Older children and teens can be involved in menu selection, preparation and cleanup. If teens are reluctant to eat at the table, have them create a music playlist, ask them how a recipe could be improved, or find out what conversation topics are out of bounds. You don’t need to bring up a teen’s poor score on a math test at the table, says Fishel.

And while getting everyone around the table is half the battle, modern technology may prevent family members from truly connecting with one another at meal times even though they are physically present.

Phones and other screens should be used judiciously at the table. Screens prevent face-to-face connection during the meal. In fact, surveys have shown that parents tend to be the worst offenders.

Fishel recommends putting phones away but says some families will allow them solely for the purpose of sharing a funny text or photo or for Googling to settle a dispute.

Perhaps the most important thing you need to do to make family meals a reality is to prioritize them. Fishel estimates it only takes an hour to make, eat and clean up from a family meal, asking “What else can we do that takes only an hour a day but packs such a big punch?”

Fish Tacos (for 4)

This recipe was created by the son of Dr. Anne Fishel to recreate a version he ate from a food truck. Dr. Fishel says re-creating a dish at home that you’ve tasted at a restaurant (or food truck) can be fun — a great shared activity.

  • 2 tablespoons white or champagne wine vinegar
  • 1 tablespoon sugar
  • 1/2 teaspoon salt
  • 1/2 red onion, thinly sliced
  • 1 pint cherry tomatoes
  • 1/2 red onion, finely diced
  • Juice of 2 limes
  • Salt and pepper
  • 1 avocado
  • 1/4 cup mayonnaise
  • 1 teaspoon lime juice
  • 1 cup all-purpose flour
  • Cayenne pepper to taste
  • 1/4 cup canola oil
  • 1 pound cod fillets or other firm white fish
  • 1 (8-count) small package soft corn tortillas

Mix the vinegar, sugar, and salt in a small bowl. Pour the mixture over the sliced red onions and let sit for at least one hour. This sets up a very quick pickling process.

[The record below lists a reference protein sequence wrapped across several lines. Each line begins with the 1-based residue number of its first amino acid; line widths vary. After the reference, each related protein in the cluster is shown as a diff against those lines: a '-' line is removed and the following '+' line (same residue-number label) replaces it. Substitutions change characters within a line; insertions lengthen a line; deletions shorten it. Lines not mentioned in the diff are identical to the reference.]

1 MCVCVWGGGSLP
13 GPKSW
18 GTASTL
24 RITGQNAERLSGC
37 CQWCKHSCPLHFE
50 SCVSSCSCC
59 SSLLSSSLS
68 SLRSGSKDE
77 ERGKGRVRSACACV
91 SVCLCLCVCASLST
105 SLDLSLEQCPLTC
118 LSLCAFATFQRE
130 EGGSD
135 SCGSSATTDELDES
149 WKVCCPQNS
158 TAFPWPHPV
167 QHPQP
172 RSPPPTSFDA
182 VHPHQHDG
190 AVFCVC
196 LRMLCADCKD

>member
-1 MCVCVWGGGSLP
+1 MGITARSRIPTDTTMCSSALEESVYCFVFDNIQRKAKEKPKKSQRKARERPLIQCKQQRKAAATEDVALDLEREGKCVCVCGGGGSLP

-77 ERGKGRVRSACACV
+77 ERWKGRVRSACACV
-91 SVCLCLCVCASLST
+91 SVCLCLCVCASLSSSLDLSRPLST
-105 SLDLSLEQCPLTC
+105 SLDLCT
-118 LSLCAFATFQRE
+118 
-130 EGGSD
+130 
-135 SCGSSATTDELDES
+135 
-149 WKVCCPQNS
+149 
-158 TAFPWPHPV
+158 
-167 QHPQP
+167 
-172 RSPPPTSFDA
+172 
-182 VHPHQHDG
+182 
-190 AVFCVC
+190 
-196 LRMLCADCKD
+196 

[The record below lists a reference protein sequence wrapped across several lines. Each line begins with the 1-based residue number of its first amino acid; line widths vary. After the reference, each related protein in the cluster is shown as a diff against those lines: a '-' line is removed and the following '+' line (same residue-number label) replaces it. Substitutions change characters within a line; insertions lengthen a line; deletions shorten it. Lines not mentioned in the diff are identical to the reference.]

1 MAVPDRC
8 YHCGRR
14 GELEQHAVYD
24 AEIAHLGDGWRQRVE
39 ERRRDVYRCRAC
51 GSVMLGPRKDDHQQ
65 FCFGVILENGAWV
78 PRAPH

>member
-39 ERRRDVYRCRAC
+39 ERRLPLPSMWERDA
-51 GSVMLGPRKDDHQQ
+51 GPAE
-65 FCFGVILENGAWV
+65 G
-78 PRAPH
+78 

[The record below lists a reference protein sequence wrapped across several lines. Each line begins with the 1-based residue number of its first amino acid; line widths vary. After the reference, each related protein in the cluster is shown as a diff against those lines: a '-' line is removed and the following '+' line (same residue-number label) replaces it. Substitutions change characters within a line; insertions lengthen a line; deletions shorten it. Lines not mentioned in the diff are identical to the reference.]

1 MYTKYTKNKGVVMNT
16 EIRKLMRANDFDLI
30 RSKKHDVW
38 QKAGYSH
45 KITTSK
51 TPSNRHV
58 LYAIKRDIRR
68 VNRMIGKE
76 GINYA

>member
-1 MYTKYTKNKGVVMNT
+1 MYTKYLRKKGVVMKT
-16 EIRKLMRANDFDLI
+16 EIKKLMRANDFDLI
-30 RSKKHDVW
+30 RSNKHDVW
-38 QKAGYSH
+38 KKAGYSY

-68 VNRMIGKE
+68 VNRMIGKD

Halve the cherry tomatoes and combine them in a bowl with the finely diced red onions, the juice of two limes, salt, and pepper. (If you’re feeling adventurous, add a small chopped jalapeño pepper, with seeds and ribs re­moved.)

Scoop out the avocado and mash it with a fork in a small bowl. Add the mayonnaise to the avocado, and mix until creamy. Season with 1 teaspoon lime juice and salt and pepper to taste.

Combine the flour, salt and pepper, and cayenne pepper in a shallow baking dish or high-rimmed plate. Slice the cod into 3-inch-long chunks. Dredge the fish in the flour mixture. Be sure to remove any clumps of flour that adhere to the fish, since these will just burn in the pan.

Heat the canola oil in a frying pan over high heat. (Don’t be afraid of cranking up your stove to the highest flame and watching the oil smoke.) Place the cod into the pan, making sure not to overcrowd it, which will bring down the temperature in the pan. Fry for two minutes on each side. Any more will dry out the fish and make it rubbery.

Just before serving, heat the tortillas in a dry saucepan over low heat.

Now it’s time to assemble the tacos. Spread the avocado cream in a thin layer on each tortilla shell. You’ll need two tacos per person. Place a piece of cod on the avocado spread. Top the fish with the cherry tomato salsa and pickled onions.

Frittatas (for 4)

Frittatas can make a quick supper. Recipe reprinted with permission from Home for Dinner by Dr. Anne Fishel

  • 8 large eggs
  • 1/4 cup milk
  • Salt and pepper to taste
  • 2 tablespoons oil or butter
  • 3 cups vegetables (any combination of onions, asparagus, red pepper, scallion, cherry tomatoes, mushrooms, or whatever else you have on hand)
  • 1/3 cup shredded Parmesan, cheddar, or Swiss cheese

Crack the eggs in a large bowl and whisk with milk, salt, and pepper.

In an all-metal skillet, heat the oil or butter, and then add the vegetables. Sauté for 5 to 10 minutes, or until the vegetables are softened.

Pour the egg mixture over the vegetables, and let this concoction sit over moderate heat until it looks mostly cooked through — less than 5 minutes. Sprinkle the cheese over the egg mixture, and place the pan in the oven under the broiler for about 5 minutes, or until it looks golden. When you remove the pan from the oven be sure to use a pot holder.

Serve the frittata with a hunk of bread and a salad, and you’ll have a healthy, cheap meal made in less than 20 minutes.


Home for Dinner: Mixing Food, Fun and Conversation for a Happier Family and Healthier Kids by Anne K. Fishel (American Management Association, 2015)

Food, Fun and Conversation: 4 Weeks to Better Family Dinners (free online program).

More ideas for quick meals: Food Bloggers of Canada “On Board in 20” recipe series.

About the author


Helen Lammers-Helps

Freelance Writer